Tag Archives: mind

Inside Out: Using Pop Culture to Engage and Educate Youth

Posted by: Anna Coutts on August 24, 2015 1:08 pm

How good is your knowledge of pop culture? If you’re working with teens and children, being pop culture savvy can greatly enrich your work. While being up on the latest trends isn’t a job requirement, it certainly helps with building rapport and relating important skills to clients in a way that sticks. It’s for this reason that I’m always on the lookout for positive popular media I can incorporate into my work. Recently, I found a new favourite in the Pixar film Inside Out.

Even if pop culture isn’t for you, Inside Out is still worth checking out. The film is like a dream come true for therapists: it’s a perfect teaching tool and a great way to build rapport all wrapped up in one entertaining film. The messaging is amazing and the film is engaging.

The film has so much potential to be used therapeutically. It externalizes emotions in concrete, fun ways that kids can understand. It teaches them about the importance of different emotions, the difference between these emotions and the reason why we need to experience all of them in order to function effectively. It shows kids the negative impact of ignoring feelings. It even offers kids strategies for effectively managing emotions and educates them about the science of the brain.

Given it’s popularity at the box office, almost all my clients have seen this film. Every time I use it in session, even the shyest, most disengaged kids noticeably brighten up. Its numerous positive messages makes it an extremely versatile tool. I’ve used it to teach clients everything from how to identify positive and negative self-talk to how to effectively communicate emotions to parents.

If you work with youth and haven’t seen yet indulged in this delightful film, don’t delay it any longer. Catch it before it leaves theatres! I promise, you won’t regret it.

*The views expressed by our authors are personal opinions and do not necessarily reflect the views of the CCPA

Inspiring Fitness and Activity

Posted by: Asa Don Brown on January 10, 2014 4:00 pm

“Great changes may not happen right away, but with effort even the difficult may become easy.”
~ Bill Blackman

If you have a desire to inspire another, first be inspired yourself.  Inspiration can only occur if you understand what it is to be inspired.  The process of inspiring others, is frequently the messages we receive from our religious, political, and motivational leaders at the beginning of a new year.  The messages are often reminders of our abilities to be renewed.  In fact, if you consider the United States President’s, State of the Union, it is almost always placed at the beginning of a new year.  Why?  It is a way of implying that we can begin again and anew.


The tradition of setting a New Year’s resolution dates back nearly 4,000 years ago. “The ancient Babylonians made promises to their gods at the start of each year, which began in mid-March, that they would return borrowed objects and pay their debts.  March was a logical time period for the New Year because spring begins and crops are planted.  But the Babylonians had a greater motivation to stick to their promises than what we have today, because for the ancient people of Mesopotamia, keeping their promise would mean that their gods would bestow their grace on them throughout the course of the following twelve months, and breaking them would put them out of favor.” (Holloway, 2013, Online)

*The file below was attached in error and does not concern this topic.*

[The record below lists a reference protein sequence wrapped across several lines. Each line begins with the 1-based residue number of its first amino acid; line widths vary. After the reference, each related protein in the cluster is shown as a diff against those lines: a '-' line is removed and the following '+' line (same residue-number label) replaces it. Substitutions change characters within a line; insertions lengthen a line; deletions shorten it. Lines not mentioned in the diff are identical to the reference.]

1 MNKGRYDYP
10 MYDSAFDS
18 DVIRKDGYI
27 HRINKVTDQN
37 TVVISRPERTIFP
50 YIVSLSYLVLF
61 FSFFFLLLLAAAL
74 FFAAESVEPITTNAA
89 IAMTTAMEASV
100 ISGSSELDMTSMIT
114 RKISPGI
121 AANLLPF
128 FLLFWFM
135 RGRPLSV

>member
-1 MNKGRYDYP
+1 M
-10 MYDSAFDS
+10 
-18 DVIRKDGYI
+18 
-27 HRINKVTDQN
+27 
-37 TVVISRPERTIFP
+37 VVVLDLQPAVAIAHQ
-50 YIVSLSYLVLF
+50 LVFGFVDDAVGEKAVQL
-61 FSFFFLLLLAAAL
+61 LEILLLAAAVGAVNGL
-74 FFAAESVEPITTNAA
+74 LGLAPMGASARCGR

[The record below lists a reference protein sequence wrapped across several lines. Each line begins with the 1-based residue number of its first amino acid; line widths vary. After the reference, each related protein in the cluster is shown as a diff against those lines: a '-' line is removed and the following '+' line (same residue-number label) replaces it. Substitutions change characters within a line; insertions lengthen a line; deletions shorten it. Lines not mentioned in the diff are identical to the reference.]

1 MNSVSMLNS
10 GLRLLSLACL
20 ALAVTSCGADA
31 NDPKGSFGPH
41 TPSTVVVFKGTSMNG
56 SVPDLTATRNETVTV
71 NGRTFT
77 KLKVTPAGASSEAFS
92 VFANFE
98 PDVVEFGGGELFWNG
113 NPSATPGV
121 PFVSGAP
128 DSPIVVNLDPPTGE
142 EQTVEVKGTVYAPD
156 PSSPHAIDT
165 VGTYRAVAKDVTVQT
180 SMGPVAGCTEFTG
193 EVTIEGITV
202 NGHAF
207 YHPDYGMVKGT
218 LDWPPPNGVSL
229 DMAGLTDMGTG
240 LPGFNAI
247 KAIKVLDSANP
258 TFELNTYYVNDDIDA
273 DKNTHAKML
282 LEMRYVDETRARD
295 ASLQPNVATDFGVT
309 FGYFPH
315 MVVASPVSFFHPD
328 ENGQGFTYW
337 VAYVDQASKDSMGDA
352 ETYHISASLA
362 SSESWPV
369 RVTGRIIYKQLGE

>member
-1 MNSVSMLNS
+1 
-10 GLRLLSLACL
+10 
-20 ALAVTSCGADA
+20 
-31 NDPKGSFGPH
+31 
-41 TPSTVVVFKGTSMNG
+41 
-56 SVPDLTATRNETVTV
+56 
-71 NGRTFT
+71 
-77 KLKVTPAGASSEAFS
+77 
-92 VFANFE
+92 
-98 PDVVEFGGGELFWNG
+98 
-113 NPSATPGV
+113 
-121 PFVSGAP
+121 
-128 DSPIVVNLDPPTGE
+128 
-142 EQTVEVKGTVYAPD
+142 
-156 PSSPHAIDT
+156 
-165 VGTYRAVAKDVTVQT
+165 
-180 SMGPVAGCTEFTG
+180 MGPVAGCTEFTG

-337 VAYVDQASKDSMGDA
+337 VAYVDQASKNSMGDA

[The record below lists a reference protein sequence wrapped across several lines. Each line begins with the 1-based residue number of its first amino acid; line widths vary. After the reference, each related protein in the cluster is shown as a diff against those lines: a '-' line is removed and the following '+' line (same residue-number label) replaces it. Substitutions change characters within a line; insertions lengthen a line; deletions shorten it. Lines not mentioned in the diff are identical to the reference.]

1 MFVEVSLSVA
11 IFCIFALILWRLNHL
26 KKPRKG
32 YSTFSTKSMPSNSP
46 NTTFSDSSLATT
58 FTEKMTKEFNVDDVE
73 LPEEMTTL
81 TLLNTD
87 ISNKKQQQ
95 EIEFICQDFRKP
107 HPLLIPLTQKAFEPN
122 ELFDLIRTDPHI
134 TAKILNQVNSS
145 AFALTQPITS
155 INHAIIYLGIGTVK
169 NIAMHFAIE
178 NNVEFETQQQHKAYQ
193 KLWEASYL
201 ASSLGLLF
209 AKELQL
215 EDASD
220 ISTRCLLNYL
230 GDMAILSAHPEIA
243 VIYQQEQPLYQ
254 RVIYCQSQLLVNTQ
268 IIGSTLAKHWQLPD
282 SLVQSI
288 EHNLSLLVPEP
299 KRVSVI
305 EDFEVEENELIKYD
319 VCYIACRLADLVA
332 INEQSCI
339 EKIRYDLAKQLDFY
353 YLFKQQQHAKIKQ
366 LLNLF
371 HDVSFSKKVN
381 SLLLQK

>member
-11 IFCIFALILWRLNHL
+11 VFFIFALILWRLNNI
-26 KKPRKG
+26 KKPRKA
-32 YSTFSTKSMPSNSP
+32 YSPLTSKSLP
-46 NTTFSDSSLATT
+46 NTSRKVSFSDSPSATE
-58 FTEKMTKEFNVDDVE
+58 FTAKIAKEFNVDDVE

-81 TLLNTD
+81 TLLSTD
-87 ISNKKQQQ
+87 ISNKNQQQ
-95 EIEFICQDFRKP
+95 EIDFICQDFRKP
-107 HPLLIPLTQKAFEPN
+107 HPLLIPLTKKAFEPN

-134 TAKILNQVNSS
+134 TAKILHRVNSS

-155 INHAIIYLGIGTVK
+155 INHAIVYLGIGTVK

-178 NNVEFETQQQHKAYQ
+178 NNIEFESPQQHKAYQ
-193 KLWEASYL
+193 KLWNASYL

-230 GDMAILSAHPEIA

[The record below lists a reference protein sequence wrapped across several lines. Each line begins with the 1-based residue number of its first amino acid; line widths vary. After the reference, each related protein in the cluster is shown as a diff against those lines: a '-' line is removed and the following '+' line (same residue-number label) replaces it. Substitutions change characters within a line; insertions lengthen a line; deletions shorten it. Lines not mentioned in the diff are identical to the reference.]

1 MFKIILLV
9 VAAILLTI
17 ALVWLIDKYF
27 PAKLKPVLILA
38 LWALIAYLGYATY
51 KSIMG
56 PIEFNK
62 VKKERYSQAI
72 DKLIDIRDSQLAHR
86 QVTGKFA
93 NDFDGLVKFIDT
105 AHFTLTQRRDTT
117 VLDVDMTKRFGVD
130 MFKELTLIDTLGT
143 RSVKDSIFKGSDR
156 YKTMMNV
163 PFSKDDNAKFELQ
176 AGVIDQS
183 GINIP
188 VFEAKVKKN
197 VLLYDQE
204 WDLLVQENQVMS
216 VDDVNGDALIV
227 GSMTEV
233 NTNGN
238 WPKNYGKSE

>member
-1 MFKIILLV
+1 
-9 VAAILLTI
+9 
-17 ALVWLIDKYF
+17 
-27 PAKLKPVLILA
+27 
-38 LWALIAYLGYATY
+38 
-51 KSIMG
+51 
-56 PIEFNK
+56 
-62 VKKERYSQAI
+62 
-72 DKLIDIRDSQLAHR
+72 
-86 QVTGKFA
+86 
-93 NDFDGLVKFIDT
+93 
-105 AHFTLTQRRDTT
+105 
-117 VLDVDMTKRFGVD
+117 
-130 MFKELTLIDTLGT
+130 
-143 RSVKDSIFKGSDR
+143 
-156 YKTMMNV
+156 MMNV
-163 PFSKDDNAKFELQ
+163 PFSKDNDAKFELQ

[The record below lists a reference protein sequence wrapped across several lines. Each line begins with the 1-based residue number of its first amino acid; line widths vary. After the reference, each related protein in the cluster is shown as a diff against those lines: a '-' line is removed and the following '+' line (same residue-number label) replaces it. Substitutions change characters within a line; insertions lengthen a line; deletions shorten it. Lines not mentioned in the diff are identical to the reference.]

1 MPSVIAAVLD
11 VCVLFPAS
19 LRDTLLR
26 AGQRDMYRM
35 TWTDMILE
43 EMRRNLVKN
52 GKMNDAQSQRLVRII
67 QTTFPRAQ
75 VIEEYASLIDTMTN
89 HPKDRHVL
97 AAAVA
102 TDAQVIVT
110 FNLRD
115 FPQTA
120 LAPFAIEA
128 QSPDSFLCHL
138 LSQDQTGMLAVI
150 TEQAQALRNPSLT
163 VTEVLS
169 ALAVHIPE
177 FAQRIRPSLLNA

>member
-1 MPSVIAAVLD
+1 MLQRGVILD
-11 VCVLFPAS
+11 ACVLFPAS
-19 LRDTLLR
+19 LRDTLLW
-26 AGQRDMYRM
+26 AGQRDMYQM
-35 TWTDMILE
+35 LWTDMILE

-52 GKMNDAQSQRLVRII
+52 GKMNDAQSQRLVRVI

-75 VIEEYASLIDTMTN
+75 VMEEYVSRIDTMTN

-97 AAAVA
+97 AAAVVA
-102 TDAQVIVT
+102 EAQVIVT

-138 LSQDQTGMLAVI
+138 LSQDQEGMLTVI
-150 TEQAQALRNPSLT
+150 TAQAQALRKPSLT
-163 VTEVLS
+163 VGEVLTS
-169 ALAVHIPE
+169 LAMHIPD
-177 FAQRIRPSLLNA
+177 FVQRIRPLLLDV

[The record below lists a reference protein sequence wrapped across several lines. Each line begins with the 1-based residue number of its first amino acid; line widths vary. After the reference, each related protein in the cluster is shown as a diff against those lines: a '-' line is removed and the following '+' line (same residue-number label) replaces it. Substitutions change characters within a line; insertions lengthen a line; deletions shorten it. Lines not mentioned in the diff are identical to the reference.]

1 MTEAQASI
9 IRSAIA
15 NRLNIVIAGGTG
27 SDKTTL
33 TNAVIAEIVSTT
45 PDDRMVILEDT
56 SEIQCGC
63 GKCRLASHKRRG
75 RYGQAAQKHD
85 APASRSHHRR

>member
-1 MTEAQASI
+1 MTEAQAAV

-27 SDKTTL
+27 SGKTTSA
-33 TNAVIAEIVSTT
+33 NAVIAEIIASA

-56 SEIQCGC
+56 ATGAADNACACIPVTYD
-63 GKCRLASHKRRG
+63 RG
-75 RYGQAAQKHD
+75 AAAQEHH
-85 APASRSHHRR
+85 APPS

New Year’s Resolutions are frequently battered with physical intentions.  Acknowledgment of one’s physical and psychological limitations is a way of expressing we have room for improvement, without declaring that “I have need for improvement.”  As a society, we typically shy away from expressing such limitations or needs, because of the stigmas associated with limitations or expressed weaknesses.


A weakness or limitations is good.   Acknowledgement of a weakness or limitation is the recognition that you, or we, have an ability to improve or make a marked change in our lives.  It is when something is clearly noticeable or evident that people recognize our desire for improvement.

The avoidance of our limitations and weaknesses stems from our fear of failure.  The fear of failure is limiting, smothering our very ability to breath and function.  If we live our lives fearing the possibility of failure, then we are not living life to it’s fullest.   Fear is frequently the catalyst that drives people away from pursuing their ambitions, goals, desires, and life’s callings

“Fear stifles our thinking and actions. It creates indecisiveness that results in stagnation. I have known talented people who procrastinate indefinitely rather than risk failure. Lost opportunities cause erosion of confidence, and the downward spiral begins.”
~ Charles F. Stanley

It is crucial that we recognize that our weaknesses, limitations and failures are nothing more than  guide maps indicating our current positions within life.  We should continuously seek to be our absolute best.  Even if, there is a barrier blocking our pathway, find a way around it or through it. Fundamentally, we are the only rulers and narrators of our lives.  No one else can determine how we live our lives.

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*The views expressed by our authors are personal opinions and do not necessarily reflect the views of the CCPA